More Square Body Tow Truck Episodes

Carcass Builds

Parts Used In This Episode

Matco Tools
20V+ Cordless Infinium Brushless Grinder
Matco Tools
MATCO Tools are the Official Tool Supplier to PowerNation
The Industrial Depot
Tools, Hardware, Shop Supplies
Tire Streets
Armstrong Tires Tru Trac

Episode Transcript

(Jimmy)>> You're watching Powernation!

(Jimmy)>> Today on Carcass we update the interior on our junkyard find square body.

(Jeremy)>> And we finish off the bed with a little fab and a new winch before hitting the road. [ MUSIC ] [ tires squealing ] [ MUSIC ]

(Jeremy)>> Our 1977 tow truck may not look like it's made much of a transformation but below that rusty exterior we've made a lot of progress.

(Jimmy)>> Our goal with this junkyard find is to give it new life and get it back out on the road but with safety in mind. There were big structural concerts with the rusted out frame on this truck, and the floors in the cab weren't looking much better.

(Jeremy)>> The only solution was to cut out the rust and reconstruct the rear end of the C-30 chassis. This took some careful measurements and a whole lot of welding, but it made for a sturdy platform to affix our updated suspension and that reliable axle.

(Jimmy)>> Awesome! With the frame in good condition we shifted our focus to the front end of the vehicle. We started with the power plant, removing the old 305 and replacing it with a 350 Chevy that makes 355 horsepower, easily doubling what we had in there before.

(Jeremy)>> With all that extra power we're gonna need this truck to drive straight, and all that play in the steering wheel wasn't going to cut it. So we upgraded the gearbox and the steering links up front.

(Jimmy)>> This left us with only the cab being untouched. We had a huge hole on the passenger side floor, and we even discovered that parts that had been replaced weren't done right. So we cut out a lot of the floor and called on Brothers Trucks to get some replacement pans for the cab.

(Jeremy)>> With about 250 rosette welds we were finally finished replacing the floor in the cab, and now it's time to call on Brothers Trucks one more time to finish off the interior. We're gonna pull out the old dash and replace it with a new update vinyl one. We'll throw in a new seat and a mat to make this thing a comfy work truck again. In the rear we'll drop in a new electric winch since the current one won't work with our upgraded transmission, and finally we'll patch up the giant holes we made in the bed to accommodate the chassis fix we made earlier. Now we've chosen to go with Brothers Trucks for our interior refresh because they house thousands of high quality classic GMC and Chevy truck parts from 1947 to 1987, and since our cab is a 1977 it seemed like a no brainer. Now the dash inside of our tow truck looks like it has been there its entire life. So we picked up a bunch of pieces to update the inside of our cab, like a new dash pad that's made of foam and a high quality vinyl, a new instrument bezel with a new lens so we can see our gauges again, and a whole bunch of new gauges so we can give our truck that factory fresh look. And finally we picked up a classic style steering wheel and some door seals to help keep the noise and the elements out. Now there's a couple pieces of the interior that we are gonna keep. So before we put anything together out here we're gonna ditch that worn out interior. [ drill buzzing ]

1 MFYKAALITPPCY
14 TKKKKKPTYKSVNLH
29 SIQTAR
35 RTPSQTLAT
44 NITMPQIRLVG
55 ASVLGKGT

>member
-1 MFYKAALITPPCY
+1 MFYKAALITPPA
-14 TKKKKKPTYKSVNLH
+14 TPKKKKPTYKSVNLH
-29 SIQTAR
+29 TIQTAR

(Jeremy)>> To get to the instrument cluster we'll need to remove a few trim pieces including the instrument bezel. [ MUSIC ] [ drill buzzing ]

(Jeremy)>> The dash pad comes off next but this is one of the items that we'll come back to later. Now we can finally tackle the instrument cluster. A few screws hold it into place but on the back side we'll need to unhook the electrical connection, the oil pressure line, and the speedometer cable. Lastly we'll use a steering wheel puller to remove the steering wheel before giving our column a rattle can paint job.

(Jimmy)>> At the bench we're gonna go ahead and install the new goodies we got from Brothers Trucks. To gain access to our gauges we need to remove the front lens and the gauge bezel, tackling the speedometer first. This is a quick and easy replacement using all the existing hardware. In fact all these gauges are all easy to replace. Each one fits in the old location using the existing electrical tabs and original hardware. [ MUSIC ]

(Jeremy)>> With our gauge cluster wrapped up we're about ready to install everything back in the truck but there's one thing that we want to transfer over from the original dash. The original molding still looks great and we thought it would look good in our new vinyl dash that we got from Brothers Trucks. [ MUSIC ]

(Jimmy)>> Before we put anything back in the cab of our tow truck we're gonna freshen up the floor with some truck bed coating. This will go well with all the new trim pieces we'll be putting in here.

(Jeremy)>> Now we'll put everything back in the vehicle in the reverse order that it was taken out. That means the instrument cluster is first. We'll need to hook up the wiring harness, the speedometer cable, and we'll need to tighten down the oil pressure feed line. [ MUSIC ] [ drill buzzing ]

(Jeremy)>> Now the back of the dash needs to clip in. Oh like this. That was simple enough. Yeah that's it right there. [ MUSIC ]

(Jimmy)>> With our vinyl dash in place we can add the instrument bezel. It sits snug under the dash and against the lens.

(Jeremy)>> To finish off our dash we'll add a new steering wheel we picked up from Brothers Trucks. It's snugged down with a seven-eighths socket. Then we'll add the bracket for the horn button along with the cap.